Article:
Mind the gap

The focus of educators has to be on recovering educational opportunities lost due to the pandemic-led online learning

February 27, 2021 06:37 pm | Updated 06:38 pm IST



The shift to online learning, due to the pandemic, brought various challenges for teachers and students, including inaccessibility to devices, no or limited Internet access, and other issues. Add to this the complex interplay of reduced instruction time, lack of direct contact and context with teachers, and myriad challenges with online learning.

The cumulative effect of all of this is a learning gap between what students would have typically learned and what they have actually learned. While the full impact of this will be revealed in the forthcoming months, it is safe to say that it will be especially severe in college-bound students who are losing out on learning aspects critical to making a successful transition to post-secondary education.

In addition to the pressure of ensuring that their students are engaged and learning, educators are also entrusted with the Herculean responsibility of bridging the learning gap. Here are three decisive ways by which they can do so:

Extend the school year

Extending the school year or shortening the summer break, coupled with measures such as blended learning models, would be a viable option. In certain states such as Uttar Pradesh, innovative ideas such as harnessing Doordarshan, All India Radio and/or community radio networks are being considered to promote and use audio-based learning. Extending the school year will provide relief to students, especially higher-grade students, who cannot afford to miss out on learning critical concepts and necessary skills.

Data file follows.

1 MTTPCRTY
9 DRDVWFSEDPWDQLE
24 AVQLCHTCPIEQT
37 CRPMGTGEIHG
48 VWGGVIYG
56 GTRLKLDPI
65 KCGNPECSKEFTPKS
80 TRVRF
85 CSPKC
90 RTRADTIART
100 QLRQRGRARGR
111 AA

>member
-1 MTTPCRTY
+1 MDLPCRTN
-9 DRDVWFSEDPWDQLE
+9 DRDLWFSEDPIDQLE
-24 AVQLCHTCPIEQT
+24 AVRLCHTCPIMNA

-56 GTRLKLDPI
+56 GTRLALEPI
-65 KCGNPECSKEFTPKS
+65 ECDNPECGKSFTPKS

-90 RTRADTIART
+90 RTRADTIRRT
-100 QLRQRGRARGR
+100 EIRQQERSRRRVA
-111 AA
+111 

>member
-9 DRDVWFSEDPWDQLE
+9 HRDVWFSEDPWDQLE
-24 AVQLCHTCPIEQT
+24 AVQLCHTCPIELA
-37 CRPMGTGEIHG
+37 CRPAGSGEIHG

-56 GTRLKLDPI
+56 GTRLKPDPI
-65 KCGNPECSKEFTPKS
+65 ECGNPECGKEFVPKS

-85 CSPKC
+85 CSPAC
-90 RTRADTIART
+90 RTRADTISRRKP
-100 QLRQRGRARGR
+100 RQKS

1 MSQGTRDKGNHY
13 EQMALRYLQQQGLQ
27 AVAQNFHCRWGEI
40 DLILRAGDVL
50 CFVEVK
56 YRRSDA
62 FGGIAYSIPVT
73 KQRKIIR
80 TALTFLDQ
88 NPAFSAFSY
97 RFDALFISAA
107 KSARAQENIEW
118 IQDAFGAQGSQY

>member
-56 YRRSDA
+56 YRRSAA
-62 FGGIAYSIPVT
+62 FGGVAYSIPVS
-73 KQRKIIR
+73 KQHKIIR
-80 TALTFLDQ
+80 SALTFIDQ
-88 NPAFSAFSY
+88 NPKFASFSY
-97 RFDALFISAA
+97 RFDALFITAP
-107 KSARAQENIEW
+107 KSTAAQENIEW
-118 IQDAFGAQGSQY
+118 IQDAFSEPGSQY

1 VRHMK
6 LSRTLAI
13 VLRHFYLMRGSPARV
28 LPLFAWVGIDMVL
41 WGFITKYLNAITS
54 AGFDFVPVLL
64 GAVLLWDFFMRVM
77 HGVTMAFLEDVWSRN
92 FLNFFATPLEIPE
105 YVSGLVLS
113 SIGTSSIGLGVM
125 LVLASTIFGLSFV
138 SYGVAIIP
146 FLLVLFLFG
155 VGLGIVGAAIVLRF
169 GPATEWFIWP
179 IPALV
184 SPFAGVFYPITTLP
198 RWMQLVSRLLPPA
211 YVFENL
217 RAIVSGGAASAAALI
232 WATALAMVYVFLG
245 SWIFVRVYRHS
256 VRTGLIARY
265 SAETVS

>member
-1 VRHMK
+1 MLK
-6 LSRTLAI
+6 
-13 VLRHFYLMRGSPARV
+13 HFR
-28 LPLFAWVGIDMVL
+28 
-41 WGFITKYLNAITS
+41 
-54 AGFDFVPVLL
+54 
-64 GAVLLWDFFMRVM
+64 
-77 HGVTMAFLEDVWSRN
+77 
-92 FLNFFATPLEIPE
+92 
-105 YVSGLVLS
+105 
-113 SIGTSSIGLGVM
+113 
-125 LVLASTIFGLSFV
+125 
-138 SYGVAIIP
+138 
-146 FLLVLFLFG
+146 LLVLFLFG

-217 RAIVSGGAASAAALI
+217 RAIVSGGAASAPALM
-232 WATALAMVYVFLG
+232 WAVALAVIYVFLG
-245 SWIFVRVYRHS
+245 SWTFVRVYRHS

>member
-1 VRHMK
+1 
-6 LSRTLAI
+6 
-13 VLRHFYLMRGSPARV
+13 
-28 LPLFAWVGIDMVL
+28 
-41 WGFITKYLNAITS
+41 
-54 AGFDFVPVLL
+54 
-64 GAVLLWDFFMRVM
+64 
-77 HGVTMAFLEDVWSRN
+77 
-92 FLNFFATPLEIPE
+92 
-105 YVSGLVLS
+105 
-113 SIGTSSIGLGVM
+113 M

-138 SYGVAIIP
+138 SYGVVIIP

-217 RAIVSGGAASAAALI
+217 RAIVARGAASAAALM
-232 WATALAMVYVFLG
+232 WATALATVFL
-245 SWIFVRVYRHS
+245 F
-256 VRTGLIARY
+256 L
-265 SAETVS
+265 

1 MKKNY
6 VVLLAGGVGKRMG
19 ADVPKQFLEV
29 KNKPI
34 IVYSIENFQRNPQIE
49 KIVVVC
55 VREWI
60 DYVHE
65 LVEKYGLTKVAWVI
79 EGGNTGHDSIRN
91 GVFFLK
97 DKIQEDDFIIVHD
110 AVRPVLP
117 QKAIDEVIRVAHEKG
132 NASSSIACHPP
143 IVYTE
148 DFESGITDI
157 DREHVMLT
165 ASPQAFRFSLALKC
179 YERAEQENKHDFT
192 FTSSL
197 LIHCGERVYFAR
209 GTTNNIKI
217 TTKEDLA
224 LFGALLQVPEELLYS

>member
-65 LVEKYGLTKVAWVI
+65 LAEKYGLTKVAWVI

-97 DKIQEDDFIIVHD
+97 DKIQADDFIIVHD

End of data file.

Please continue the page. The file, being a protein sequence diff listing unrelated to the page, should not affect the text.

Emphasis on transition-year classes

A ‘transition class is one in which children typically go through some major transition — social, emotional, developmental, linguistic, or academic. Up until class III, for example, students typically learn to read, but after that, they read to learn. This makes class IV a transition year. Transitions place enormous pressure and demands on children and are going to be especially challenging this academic year and the next, when the effects of the learning gap will start surfacing. So, the needs of students in transition grades such as classes IV, IX, and XII should be prioritised. Extra support should be offered through after-school, weekend or summer classes, which should focus on imparting foundational and critical concepts.

Provide focussed learning support

Some students have taken to online learning like fish to water. For others, it has been a struggle. Given that online learning is here to stay, teachers need to identify the latter group through continuous monitoring and provide them additional support to ensure they don’t fall too far behind. There are many techniques teachers can adopt. Something as simple as pairing students with peer buddies who can complement their skills can help immensely. The goal should be to plan ahead and prevent cumulative learning loss for these students

While the pandemic has instigated many wonderful steps forward in education, it has also simultaneously opened up a virtual Pandora’s box. While various ways to bridge the learning gap, in the coming academic year, can be discussed assuming that things will go back to normal, we cannot expect the teaching-learning process to go back to status quo. The focus needs to be on keeping the learning process perpetual, while doing our best to address the gap.

The writer is co-founder and CMO at Learning Matters Pvt. Ltd.

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